Liked by 2 people

    Comment by MICHAEL H — March 8, 2021 @ 1:28 PM

    • Oh well you see Michael, I’m a wuss. I only walk. So it is pleasant (and easy) to focus on my surroundings and take them in.

      Liked by 1 person

      Comment by Phylis Feiner Johnson — March 8, 2021 @ 2:46 PM

    • Thank you!

      Liked by 2 people

      Comment by Jackie — March 8, 2021 @ 6:32 PM

    • YIKES 😱!! Mine was oddly being screamed at or spoken down to and bossed around!! I would secretly stand up and shake my head a leave (unless you were my grandma or great grandparents and great aunties and uncles 🙏🏼🦬🦅❤️) then I would just go for a bike ride too 😊. Apparently I still do that, but I don’t ride bikes anymore because my husband and family are too scared for me to be alone. Between us I can feel the rebel in kicking in every once in a while still 😉.

      Liked by 1 person

      Comment by Kathy S.B — March 10, 2021 @ 10:46 AM

  8. Yes I like to walk as well and take the surroundings in too. Maybe that’s why I like fishing so much 😘. It’s quiet and it’s brain food too!! 😊😉

    Liked by 1 person

    Comment by Kathy S.B — March 10, 2021 @ 10:48 AM

  9. May I please ask you Phylis how do we become a part of you online epilepsy group on fb or zoom or something to that effect? Thank you 🙏🏼 😊

    Liked by 1 person

    Comment by Kathy S.B — March 10, 2021 @ 11:16 AM

  10. On Facebook, I think you just look up Epilepsy Talk on the upper left search box and it should take you to the site. Or try this https://www.facebook.com/Epilepsy-Talk-166455593399909

    Like

    Comment by Phylis Feiner Johnson — March 10, 2021 @ 11:21 AM

  11. Thank you for this. Before I read this I believed that I was losing my mind but I am experiencing everything that you mentioned. I have been suffering from severe anxiety lately and although I’ve had epilepsy for longer than 20 years I was in denial about having anxiety. I went to my doctor recently and he confirmed that I do in fact have severe anxiety. It only started getting really bad about two months ago and now I am in constant pain, I have chest pain, muscle spasms, panic attacks, you name it. I’ve been on meds for almost three weeks now and am feeling much better, thank goodness. But until I read this I thought it was all self pity and my imagination. Thank you so much.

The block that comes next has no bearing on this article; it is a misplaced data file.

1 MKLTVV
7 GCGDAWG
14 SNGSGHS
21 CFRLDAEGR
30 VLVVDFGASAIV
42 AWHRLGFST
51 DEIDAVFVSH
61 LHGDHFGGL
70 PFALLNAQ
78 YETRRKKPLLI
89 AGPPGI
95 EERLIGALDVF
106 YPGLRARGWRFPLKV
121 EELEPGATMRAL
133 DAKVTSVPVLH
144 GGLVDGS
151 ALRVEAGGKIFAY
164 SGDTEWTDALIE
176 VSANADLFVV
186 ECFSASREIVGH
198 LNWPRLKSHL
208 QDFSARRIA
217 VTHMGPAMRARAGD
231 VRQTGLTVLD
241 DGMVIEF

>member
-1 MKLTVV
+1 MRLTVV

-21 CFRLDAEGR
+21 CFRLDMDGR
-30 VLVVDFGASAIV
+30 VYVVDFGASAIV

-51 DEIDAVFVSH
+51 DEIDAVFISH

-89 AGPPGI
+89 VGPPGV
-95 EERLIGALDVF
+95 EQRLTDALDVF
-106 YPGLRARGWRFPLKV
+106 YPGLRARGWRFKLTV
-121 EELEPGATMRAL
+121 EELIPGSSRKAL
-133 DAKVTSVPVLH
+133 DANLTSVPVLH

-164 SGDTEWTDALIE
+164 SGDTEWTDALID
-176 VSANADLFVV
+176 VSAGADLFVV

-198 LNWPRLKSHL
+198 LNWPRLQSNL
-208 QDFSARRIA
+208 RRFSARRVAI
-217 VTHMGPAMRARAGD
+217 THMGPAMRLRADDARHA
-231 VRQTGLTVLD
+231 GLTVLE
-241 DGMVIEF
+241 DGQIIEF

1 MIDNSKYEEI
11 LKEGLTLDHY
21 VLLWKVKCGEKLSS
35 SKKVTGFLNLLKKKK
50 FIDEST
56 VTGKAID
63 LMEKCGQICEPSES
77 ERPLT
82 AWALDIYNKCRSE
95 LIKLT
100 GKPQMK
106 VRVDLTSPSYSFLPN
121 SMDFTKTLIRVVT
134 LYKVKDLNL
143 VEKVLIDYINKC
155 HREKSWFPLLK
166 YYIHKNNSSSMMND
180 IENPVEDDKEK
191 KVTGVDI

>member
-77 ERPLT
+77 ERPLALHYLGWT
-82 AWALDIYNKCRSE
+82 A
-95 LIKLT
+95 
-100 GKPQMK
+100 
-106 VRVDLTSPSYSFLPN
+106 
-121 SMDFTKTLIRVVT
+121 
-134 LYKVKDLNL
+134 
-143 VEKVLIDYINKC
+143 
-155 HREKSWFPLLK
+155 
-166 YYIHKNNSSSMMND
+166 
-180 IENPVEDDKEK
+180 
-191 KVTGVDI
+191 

Liked by 1 person

    Comment by Matty — March 11, 2021 @ 3:39 PM

  12. Denial can be just as anxiety provoking as anxiety itself!

    Like

    Comment by Phylis Feiner Johnson — March 11, 2021 @ 4:10 PM

  13. Great advice 👍

    Liked by 1 person

    Comment by Barbara — March 26, 2021 @ 8:00 PM


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    About the author

    Phylis Feiner Johnson

    Phylis Feiner Johnson

    I've been a professional copywriter for over 35 years. I also had epilepsy for decades. My mission is advocacy; to increase education, awareness and funding for epilepsy research. Together, we can make a huge difference. If not changing the world, at least helping each other, with wisdom, compassion and sharing.